Margaret Busby is an independent editor, writer, broadcaster and critic.

Born in Ghana and educated in the UK, she became the first Black female publisher - and, at the time, the youngest publisher - in Britain when she co-founded Allison and Busby in 1967. Two years later she made history by publishing Sam Greenlee’s much-rejected novel The Spook Who Sat by the Door, which became required reading at the FBI Academy and is thought to have inspired the Blaxploitation genre in American cinema. Busby has contributed to many publications – including the Guardian, Observer, New Statesman and TLS.

She has judged numerous literary prizes, including the Caine Prize, Commonwealth Book Prize, Orange Award for New Writers and the Independent Foreign Fiction Prize. A long-time cultural activist, Busby has worked continuously for diversity within the publishing industry and has been awarded the Royal Society of Literature’s prestigious Benson Medal and the Royal African Society’s inaugural Lifetime Achievement Award. She was appointed OBE for services to literature and publishing in 2006.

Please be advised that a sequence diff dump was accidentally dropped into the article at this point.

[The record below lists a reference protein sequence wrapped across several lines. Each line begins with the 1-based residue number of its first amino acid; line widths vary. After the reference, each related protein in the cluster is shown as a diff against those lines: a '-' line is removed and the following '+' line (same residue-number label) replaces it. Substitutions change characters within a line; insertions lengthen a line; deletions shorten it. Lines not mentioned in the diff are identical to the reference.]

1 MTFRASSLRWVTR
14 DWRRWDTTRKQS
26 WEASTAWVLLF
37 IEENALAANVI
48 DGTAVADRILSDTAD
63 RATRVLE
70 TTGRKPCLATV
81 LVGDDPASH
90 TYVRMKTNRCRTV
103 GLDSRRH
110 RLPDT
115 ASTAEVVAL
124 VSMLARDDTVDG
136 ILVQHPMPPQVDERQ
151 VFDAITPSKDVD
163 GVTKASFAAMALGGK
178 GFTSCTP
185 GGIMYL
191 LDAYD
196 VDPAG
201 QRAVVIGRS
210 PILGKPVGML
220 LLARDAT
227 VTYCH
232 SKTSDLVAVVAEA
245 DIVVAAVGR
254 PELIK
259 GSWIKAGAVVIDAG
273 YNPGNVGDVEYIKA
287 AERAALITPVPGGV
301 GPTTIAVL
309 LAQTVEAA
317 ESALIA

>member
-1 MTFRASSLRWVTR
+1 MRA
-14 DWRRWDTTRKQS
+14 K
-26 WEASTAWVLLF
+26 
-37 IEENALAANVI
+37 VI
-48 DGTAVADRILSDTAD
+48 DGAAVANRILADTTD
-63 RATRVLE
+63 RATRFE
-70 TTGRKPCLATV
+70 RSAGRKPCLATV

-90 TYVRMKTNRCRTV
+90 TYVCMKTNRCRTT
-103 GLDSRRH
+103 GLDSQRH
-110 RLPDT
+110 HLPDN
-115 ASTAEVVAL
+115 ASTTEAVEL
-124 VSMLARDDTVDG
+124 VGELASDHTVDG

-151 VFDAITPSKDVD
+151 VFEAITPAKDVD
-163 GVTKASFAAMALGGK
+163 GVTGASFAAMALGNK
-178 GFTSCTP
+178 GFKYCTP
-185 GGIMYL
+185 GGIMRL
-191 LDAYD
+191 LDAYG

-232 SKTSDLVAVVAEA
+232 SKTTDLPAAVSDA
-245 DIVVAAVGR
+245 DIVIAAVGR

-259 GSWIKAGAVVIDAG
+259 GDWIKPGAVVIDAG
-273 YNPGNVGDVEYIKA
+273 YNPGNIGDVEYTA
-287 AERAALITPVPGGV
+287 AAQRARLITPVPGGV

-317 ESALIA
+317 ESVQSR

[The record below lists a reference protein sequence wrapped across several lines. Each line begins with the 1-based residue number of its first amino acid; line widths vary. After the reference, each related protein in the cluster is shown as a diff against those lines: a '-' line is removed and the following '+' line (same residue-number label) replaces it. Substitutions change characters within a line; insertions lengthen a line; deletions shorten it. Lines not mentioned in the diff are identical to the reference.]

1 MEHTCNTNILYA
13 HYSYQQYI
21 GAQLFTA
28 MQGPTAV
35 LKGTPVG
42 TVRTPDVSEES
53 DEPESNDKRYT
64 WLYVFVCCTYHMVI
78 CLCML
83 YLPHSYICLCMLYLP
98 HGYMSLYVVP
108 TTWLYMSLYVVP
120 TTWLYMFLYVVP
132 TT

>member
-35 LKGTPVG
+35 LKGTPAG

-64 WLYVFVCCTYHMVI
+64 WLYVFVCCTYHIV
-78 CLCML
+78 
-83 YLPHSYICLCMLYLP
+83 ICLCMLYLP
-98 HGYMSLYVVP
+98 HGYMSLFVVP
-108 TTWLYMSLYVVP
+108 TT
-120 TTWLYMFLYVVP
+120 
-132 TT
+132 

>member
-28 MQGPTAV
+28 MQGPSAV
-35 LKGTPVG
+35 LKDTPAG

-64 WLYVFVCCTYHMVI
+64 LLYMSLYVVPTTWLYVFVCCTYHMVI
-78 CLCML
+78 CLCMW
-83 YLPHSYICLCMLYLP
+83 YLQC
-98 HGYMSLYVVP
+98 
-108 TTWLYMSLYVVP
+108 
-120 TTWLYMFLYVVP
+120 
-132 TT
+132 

Margaret Busby receives Lifetime Achievement Award

Margaret Busby was given the 2021 LBF Lifetime Achievement Award to mark her contribution to publishing.

The former Booker Prize judge was selected from a shortlist of international publishing figures, and recognised as ‘an individual who has made a truly significant mark in the sphere of global publishing’.

Busby was presented with her award on September 23 by Booker Prize-winner Bernardine Evaristo, at a ceremony at the Hurlingham Club in London.

Presenting the award, Evaristo said Busby ‘remains one of the nicest people on the literary scene’.

In her acceptance speech Busby paid tribute to those ‘who challenged the status quo’, and concluded with a quote from an interview she did with Toni Morrison in 1987: ‘It’s not patronage, not affirmative action we’re talking about here, we’re talking about the life of a country’s literature.’

On announcing Busby would be receiving the award, David Roche, non-executive chairman of The London Book Fair, said: “The scope of Margaret Busby’s contribution across publishing is vast – as a young co-founder of Allison & Busby and as a successful editor, writer, playwright, much in demand judge, and tireless cultural activist. Through her work she has unstintingly promoted international authors, and the Daughters of Africa anthologies have promoted the writing of hundreds of women of African descent. No-one has done more to promote diversity in publishing than her and we are delighted to award the 2021 LBF Lifetime Achievement Award to Margaret Busby.”

Bernardine Evaristo holding Margaret Busby's shoulders as both women smile.